Ministry of Fear
Criterion Collection; Blu-ray, $29.95; DVD, $19.95; not rated
Loosely based on a thriller by Graham Greene, Fritz Lang’s “Ministry of Fear,” from 1944, begins with a brilliant, dreamlike sequence, some 20 minutes in length, that seems to have been spun from the principal themes and most memorable images of Lang’s silent work in Weimar Germany.
A man (Ray Milland) sits in a darkened room staring at a giant clock (an image out of “Destiny,” from 1921); at the stroke of midnight he will be freed from the mental institution to which he has been confined for crimes as yet unknown to the audience (recalling the framing story written by Lang for Robert Wiene’s “Cabinet of Dr. Caligari”), from which he wanders into a charity fun fair somewhere in the English countryside (mysteriously open for business even as German bombers approach), where he is greeted by a little girl bouncing a ball (a quote from “M”) and directed to the booth of a fortune teller (one of Dr. Mabuse’s many disguises).
The surreal chain of events continues, as Milland is given the secret information required to win a cake in a contest, a mistake that earns the ire of a mysterious gentleman in a morning coat (Dan Duryea in the first of several memorable performances for Lang), who sends a blind man who is not blind (a persistent figure in Lang’s body of work) to recover the inexplicably important pastry. A chase across a darkly Expressionist heath follows, ending when a German bomb arrives just in time to annihilate Milland’s pursuer.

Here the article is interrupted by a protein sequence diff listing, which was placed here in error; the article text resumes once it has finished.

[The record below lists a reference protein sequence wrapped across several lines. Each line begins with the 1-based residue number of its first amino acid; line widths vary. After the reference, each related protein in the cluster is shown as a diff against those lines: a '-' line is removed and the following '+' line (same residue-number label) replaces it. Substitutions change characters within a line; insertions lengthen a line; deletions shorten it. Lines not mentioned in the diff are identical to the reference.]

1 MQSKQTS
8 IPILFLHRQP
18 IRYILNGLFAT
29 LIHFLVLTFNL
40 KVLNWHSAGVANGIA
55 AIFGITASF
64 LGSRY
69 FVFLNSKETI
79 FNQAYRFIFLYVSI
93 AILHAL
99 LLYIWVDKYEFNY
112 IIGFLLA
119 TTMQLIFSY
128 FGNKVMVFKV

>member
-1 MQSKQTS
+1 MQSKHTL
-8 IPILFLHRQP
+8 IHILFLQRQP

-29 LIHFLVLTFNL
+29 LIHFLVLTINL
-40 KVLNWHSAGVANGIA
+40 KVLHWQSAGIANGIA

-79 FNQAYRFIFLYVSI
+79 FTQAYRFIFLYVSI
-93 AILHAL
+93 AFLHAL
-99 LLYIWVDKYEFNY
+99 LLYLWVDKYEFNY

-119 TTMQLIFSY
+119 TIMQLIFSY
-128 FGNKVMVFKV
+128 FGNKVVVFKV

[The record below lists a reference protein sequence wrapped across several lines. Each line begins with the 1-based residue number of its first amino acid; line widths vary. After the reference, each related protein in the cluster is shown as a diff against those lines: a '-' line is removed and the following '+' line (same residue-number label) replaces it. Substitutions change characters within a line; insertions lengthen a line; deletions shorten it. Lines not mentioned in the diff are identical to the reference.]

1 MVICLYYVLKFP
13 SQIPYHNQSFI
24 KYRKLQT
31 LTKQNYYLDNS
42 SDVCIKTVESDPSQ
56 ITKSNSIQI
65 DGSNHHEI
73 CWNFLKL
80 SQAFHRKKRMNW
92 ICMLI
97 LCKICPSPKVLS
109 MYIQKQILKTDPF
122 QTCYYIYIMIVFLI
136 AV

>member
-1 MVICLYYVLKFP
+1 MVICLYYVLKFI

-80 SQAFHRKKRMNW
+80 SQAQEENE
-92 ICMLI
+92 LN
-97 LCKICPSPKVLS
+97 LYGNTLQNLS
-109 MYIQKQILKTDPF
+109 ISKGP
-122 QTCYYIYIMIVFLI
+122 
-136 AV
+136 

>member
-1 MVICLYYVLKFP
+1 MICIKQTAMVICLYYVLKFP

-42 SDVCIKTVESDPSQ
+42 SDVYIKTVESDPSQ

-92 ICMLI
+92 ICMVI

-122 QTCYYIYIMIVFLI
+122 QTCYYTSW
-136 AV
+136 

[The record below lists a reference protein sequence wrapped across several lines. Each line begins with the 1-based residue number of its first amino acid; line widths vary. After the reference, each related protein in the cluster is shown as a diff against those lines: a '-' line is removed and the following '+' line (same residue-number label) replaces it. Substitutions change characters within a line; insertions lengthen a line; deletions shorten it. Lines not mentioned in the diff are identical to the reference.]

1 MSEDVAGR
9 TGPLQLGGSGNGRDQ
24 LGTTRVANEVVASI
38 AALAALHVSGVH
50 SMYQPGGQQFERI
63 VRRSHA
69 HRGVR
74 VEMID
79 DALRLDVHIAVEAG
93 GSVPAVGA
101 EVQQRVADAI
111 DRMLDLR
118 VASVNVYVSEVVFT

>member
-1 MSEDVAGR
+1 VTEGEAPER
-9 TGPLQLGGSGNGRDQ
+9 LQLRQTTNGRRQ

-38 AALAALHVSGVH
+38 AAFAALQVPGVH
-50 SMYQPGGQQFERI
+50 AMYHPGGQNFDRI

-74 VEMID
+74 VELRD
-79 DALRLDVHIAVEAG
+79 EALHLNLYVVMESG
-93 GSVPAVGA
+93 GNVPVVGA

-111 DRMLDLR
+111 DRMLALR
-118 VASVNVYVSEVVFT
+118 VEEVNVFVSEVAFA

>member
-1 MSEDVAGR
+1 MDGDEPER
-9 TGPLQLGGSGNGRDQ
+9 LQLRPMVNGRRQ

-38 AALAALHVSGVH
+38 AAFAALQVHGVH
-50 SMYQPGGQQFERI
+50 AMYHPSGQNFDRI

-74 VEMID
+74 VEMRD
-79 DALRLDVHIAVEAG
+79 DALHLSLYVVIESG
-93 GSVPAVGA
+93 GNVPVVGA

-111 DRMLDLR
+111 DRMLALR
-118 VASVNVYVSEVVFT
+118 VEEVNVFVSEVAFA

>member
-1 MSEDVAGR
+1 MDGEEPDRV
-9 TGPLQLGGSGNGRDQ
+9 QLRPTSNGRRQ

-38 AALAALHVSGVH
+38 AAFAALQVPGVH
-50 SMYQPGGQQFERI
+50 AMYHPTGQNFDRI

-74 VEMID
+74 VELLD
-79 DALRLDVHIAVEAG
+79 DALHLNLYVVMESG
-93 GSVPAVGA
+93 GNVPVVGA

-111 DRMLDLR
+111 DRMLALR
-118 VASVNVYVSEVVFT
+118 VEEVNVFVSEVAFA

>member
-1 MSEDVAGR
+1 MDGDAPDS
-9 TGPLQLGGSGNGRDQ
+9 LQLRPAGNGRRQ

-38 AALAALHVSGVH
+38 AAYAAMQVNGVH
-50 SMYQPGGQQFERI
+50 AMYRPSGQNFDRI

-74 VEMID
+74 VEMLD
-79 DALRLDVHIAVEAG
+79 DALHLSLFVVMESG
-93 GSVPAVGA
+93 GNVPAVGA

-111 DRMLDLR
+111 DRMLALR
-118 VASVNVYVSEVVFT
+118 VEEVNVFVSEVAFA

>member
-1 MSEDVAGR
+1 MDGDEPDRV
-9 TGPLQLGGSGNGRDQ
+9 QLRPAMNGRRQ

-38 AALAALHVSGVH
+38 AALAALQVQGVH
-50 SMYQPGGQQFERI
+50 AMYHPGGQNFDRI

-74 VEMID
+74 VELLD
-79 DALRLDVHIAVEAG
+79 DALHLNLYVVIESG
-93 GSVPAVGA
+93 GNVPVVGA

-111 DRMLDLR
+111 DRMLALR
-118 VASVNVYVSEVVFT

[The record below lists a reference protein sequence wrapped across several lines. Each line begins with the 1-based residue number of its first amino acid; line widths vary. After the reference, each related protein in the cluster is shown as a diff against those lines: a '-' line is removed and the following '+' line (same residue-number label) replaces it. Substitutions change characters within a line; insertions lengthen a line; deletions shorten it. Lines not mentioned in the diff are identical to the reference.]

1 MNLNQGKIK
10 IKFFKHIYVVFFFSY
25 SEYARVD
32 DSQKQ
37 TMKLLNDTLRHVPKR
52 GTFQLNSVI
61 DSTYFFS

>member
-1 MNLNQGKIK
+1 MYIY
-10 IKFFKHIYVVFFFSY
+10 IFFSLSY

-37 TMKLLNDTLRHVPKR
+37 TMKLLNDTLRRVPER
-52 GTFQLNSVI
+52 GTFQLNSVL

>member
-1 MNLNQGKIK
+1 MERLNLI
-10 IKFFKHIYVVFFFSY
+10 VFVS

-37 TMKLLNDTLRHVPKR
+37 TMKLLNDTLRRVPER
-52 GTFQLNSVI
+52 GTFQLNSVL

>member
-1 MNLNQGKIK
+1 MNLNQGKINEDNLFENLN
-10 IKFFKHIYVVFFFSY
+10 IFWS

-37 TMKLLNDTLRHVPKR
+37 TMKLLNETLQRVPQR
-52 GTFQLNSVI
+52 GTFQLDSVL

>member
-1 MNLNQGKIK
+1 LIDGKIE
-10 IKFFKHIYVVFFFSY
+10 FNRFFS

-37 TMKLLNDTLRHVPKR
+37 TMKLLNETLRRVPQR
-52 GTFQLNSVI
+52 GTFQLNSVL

For the balance of its 87 minutes “Ministry of Fear” seems to be waking up slowly from this initial nightmare, as Seton I. Miller’s screenplay fills in information we might have preferred to live without, and the enigmatic action resolves itself into a fairly conventional spy thriller, complete with a love interest (Marjorie Reynolds) and an exculpatory explanation for Milland’s initial confinement.
Yet the fateful geometry of Lang’s visual style never falters (a stairwell chase becomes a cubist explosion of intersecting planes), and, in a late entrance, the reigning ice queen of 1940s noir, Hillary Brooke, arrives to channel the chilly eroticism of Brigitte Helm’s robot in “Metropolis.”
“Ministry of Fear” itself arrives in a pristine new high-definition transfer from the Criterion Collection, with extras that include an interview with the Lang scholar Joe McElhaney and an essay by the critic Glenn Kenny.
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